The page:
Jewellery through the ages

Beth Bernstein charts the evolution of jewellery through the ages, from the 15th century all the way through to the present day.

SJ Phillips 18th century ruby and rose cut diamond pendant

At the Fall 2016 couture shows in Paris, the models stepped back in time as they strolled down the catwalk evoking the drama of the high necklines, chokers and layered necklaces of Shakespeare and Elizabethan England, as well as the glamour of the Golden Age of Hollywood. We saw brooches pinned to the empire waist of Empress Joséphine-style gowns and the shimmying of 1920s flappers, and styles that ranged from retro to the not-so-distant 80s.  With the presence of the past on today’s catwalks, we thought it only befitting to take you on a tour of jewellery through the ages, and how it has changed over the centuries.

Jewellery as a form of protection, adornment and status dates back to the beginning of man. In these early civilisations, the pieces were not made of precious metals and gems but organic materials that originated from the natural world. As time went on, the materials became more sophisticated, incorporating gold and gemstones that acted as amulets and talismans, and portrayed rank and royalty, but would eventually become objects to be worn for the sake of individuality, enjoyment and beauty.

Berganza 15th century gold and carnelian ring.

The Middle Ages spanned from the 8th century AD to the 15th century. During this time, jewellery took on various meanings and styles, helping to define the times, society and religious beliefs. From the Byzantine to the Gothic periods, jewellery in Europe represented status as well as nobility and the Royal classes.  The 14th century Gothic period revealed regulations of what types of jewellery one could wear based on social standing. Jewels were decorative in this period and inspired by architecture and embroideries. Brooches, which were one of the most popular jewels of the day, were inscribed on the back with the meanings of the motifs depicted on the front. The latter Middle Ages witnessed the influx of more gemstones, table-cut diamonds and devotional, reliquary and ecclesiastical jewels, while filigree and other forms of delicate gold work showed the growing sophistication of metalsmithing techniques.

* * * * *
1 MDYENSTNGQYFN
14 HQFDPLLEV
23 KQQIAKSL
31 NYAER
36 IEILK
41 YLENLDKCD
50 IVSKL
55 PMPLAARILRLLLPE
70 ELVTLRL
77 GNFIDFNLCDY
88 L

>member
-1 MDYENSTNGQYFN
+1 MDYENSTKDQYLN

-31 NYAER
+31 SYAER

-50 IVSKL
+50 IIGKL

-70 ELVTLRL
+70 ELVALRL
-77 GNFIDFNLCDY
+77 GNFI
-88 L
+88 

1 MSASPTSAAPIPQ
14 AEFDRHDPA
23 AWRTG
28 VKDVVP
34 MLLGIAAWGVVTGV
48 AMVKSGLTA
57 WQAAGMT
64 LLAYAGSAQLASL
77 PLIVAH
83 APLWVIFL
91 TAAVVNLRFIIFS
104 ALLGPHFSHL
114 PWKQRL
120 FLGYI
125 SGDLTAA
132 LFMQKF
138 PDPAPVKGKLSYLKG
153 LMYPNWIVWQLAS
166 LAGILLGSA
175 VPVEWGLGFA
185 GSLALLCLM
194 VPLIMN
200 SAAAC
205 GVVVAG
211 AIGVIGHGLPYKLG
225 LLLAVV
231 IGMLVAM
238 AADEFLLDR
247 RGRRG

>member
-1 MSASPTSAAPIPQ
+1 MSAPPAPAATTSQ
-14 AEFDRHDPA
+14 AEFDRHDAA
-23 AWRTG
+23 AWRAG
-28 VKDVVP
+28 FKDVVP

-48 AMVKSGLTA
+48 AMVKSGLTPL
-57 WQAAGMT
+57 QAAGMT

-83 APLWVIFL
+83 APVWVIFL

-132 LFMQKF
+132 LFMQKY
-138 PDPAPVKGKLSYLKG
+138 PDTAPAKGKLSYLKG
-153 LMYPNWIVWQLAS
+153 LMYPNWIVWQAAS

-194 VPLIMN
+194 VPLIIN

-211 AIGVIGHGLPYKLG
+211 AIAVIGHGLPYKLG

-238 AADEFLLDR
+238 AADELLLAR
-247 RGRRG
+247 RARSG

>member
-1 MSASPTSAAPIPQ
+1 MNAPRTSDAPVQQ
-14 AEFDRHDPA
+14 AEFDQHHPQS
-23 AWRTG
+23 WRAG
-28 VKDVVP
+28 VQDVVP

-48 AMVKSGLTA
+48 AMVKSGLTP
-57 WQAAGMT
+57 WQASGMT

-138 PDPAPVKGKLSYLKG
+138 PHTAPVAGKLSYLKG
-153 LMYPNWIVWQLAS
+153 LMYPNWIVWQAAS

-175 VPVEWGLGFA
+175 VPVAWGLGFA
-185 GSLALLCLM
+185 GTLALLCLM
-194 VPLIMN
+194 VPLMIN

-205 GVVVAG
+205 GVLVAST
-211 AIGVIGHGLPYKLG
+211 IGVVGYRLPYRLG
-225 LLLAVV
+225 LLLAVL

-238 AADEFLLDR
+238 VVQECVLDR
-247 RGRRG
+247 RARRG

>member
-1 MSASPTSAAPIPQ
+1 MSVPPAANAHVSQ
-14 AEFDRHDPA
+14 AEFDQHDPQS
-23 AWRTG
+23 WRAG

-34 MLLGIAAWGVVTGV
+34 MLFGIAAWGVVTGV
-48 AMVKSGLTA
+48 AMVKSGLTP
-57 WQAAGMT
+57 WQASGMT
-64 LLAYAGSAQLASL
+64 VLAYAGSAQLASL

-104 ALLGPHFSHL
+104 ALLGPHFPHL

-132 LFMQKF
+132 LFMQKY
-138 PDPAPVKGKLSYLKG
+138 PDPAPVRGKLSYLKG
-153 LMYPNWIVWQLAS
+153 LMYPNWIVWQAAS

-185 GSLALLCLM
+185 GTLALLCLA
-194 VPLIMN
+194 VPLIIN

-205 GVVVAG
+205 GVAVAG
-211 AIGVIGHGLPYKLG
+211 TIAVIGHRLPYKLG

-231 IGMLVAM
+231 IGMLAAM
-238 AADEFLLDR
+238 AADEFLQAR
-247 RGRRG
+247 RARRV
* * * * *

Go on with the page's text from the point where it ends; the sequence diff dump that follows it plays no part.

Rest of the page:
The Renaissance (1300-1600)

The Renaissance period was a time of rebirth and the renewal of classical mythological figures. Opulent, colourful and intricately enamelled jewellery took on a new-found ornamentality. Pieces were elaborate and three dimensional, with enamel work covering both sides of a piece, and meticulously detailed backs adding to a jewel’s splendour.

Emphasis was placed on religion in pictorial motifs, and gems were chosen for their mystical properties as well as their vibrant colours. Towards the second half of the period, new cutting techniques permitted more gemstone shapes, while the opening of new trade routes offered more diversity in gems and pearls, gold and silver.  Devotional jewels, and a lively take on symbolism, also had an effect on the jewels of the day, with arabesque motifs making their way on to everything from chains to rings. At the close of the 15th century, wealth had trickled down to the middle classes in Italy, and the fashion of the day spread throughout Europe, which had a profound effect on England.

The jewels of what was known as the English Renaissance arrived somewhat later than those of the Italian Renaissance. The reign of Queen Elizabeth I (1558-1603) was known as the golden age in English history. The Queen possessed a great passion for jewellery. She favoured baroque pearls, vibrant gemstones and certain allegorical animals, which set the fashions of her court as well as the upper class in England. It was also a time of portrait miniatures. These pendants were crafted into intricately carved cameo portraits or exquisitely painted miniatures.